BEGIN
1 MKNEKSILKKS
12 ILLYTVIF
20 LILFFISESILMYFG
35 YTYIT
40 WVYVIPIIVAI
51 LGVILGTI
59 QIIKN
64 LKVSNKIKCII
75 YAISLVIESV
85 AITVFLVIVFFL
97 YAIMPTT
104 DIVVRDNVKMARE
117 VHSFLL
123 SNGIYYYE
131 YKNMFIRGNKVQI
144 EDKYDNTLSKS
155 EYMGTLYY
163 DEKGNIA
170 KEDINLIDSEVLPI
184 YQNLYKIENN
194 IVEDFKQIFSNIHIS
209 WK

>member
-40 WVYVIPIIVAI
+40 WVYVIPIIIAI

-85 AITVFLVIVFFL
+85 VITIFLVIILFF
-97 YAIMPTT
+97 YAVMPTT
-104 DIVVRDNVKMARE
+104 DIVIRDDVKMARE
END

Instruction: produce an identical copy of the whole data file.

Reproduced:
1 MKNEKSILKKS
12 ILLYTVIF
20 LILFFISESILMYFG
35 YTYIT
40 WVYVIPIIVAI
51 LGVILGTI
59 QIIKN
64 LKVSNKIKCII
75 YAISLVIESV
85 AITVFLVIVFFL
97 YAIMPTT
104 DIVVRDNVKMARE
117 VHSFLL
123 SNGIYYYE
131 YKNMFIRGNKVQI
144 EDKYDNTLSKS
155 EYMGTLYY
163 DEKGNIA
170 KEDINLIDSEVLPI
184 YQNLYKIENN
194 IVEDFKQIFSNIHIS
209 WK

>member
-40 WVYVIPIIVAI
+40 WVYVIPIIIAI

-85 AITVFLVIVFFL
+85 VITIFLVIILFF
-97 YAIMPTT
+97 YAVMPTT
-104 DIVVRDNVKMARE
+104 DIVIRDDVKMARE